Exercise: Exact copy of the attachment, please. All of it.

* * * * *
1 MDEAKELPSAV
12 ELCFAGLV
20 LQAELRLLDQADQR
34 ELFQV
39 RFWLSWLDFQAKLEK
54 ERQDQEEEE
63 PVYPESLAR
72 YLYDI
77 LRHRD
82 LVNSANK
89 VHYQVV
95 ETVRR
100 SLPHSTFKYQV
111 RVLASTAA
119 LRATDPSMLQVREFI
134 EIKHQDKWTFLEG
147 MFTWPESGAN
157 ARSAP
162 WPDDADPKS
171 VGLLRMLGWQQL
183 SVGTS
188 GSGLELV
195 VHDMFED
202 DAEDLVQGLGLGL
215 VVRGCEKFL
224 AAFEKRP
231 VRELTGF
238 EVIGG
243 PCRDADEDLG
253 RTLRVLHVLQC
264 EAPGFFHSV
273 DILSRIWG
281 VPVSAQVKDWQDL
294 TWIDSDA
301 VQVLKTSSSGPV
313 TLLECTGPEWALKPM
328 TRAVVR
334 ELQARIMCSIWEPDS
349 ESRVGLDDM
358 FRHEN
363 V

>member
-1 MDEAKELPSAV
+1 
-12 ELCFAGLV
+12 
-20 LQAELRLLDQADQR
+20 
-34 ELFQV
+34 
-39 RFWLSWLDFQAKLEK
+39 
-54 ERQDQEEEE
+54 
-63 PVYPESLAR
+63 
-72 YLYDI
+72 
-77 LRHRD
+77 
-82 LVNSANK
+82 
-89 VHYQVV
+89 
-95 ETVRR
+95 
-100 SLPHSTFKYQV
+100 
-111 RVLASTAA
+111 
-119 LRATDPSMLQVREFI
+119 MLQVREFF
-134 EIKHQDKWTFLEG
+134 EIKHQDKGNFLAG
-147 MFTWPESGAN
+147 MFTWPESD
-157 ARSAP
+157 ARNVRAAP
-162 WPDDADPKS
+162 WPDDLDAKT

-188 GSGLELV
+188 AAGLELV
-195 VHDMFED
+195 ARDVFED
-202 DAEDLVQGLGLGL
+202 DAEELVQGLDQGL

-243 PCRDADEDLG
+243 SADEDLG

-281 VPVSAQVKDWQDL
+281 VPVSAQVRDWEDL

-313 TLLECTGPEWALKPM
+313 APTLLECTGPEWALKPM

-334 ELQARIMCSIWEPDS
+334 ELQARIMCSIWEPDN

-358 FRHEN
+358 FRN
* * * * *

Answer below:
1 MDEAKELPSAV
12 ELCFAGLV
20 LQAELRLLDQADQR
34 ELFQV
39 RFWLSWLDFQAKLEK
54 ERQDQEEEE
63 PVYPESLAR
72 YLYDI
77 LRHRD
82 LVNSANK
89 VHYQVV
95 ETVRR
100 SLPHSTFKYQV
111 RVLASTAA
119 LRATDPSMLQVREFI
134 EIKHQDKWTFLEG
147 MFTWPESGAN
157 ARSAP
162 WPDDADPKS
171 VGLLRMLGWQQL
183 SVGTS
188 GSGLELV
195 VHDMFED
202 DAEDLVQGLGLGL
215 VVRGCEKFL
224 AAFEKRP
231 VRELTGF
238 EVIGG
243 PCRDADEDLG
253 RTLRVLHVLQC
264 EAPGFFHSV
273 DILSRIWG
281 VPVSAQVKDWQDL
294 TWIDSDA
301 VQVLKTSSSGPV
313 TLLECTGPEWALKPM
328 TRAVVR
334 ELQARIMCSIWEPDS
349 ESRVGLDDM
358 FRHEN
363 V

>member
-1 MDEAKELPSAV
+1 
-12 ELCFAGLV
+12 
-20 LQAELRLLDQADQR
+20 
-34 ELFQV
+34 
-39 RFWLSWLDFQAKLEK
+39 
-54 ERQDQEEEE
+54 
-63 PVYPESLAR
+63 
-72 YLYDI
+72 
-77 LRHRD
+77 
-82 LVNSANK
+82 
-89 VHYQVV
+89 
-95 ETVRR
+95 
-100 SLPHSTFKYQV
+100 
-111 RVLASTAA
+111 
-119 LRATDPSMLQVREFI
+119 MLQVREFF
-134 EIKHQDKWTFLEG
+134 EIKHQDKGNFLAG
-147 MFTWPESGAN
+147 MFTWPESD
-157 ARSAP
+157 ARNVRAAP
-162 WPDDADPKS
+162 WPDDLDAKT

-188 GSGLELV
+188 AAGLELV
-195 VHDMFED
+195 ARDVFED
-202 DAEDLVQGLGLGL
+202 DAEELVQGLDQGL

-243 PCRDADEDLG
+243 SADEDLG

-281 VPVSAQVKDWQDL
+281 VPVSAQVRDWEDL

-313 TLLECTGPEWALKPM
+313 APTLLECTGPEWALKPM

-334 ELQARIMCSIWEPDS
+334 ELQARIMCSIWEPDN

-358 FRHEN
+358 FRN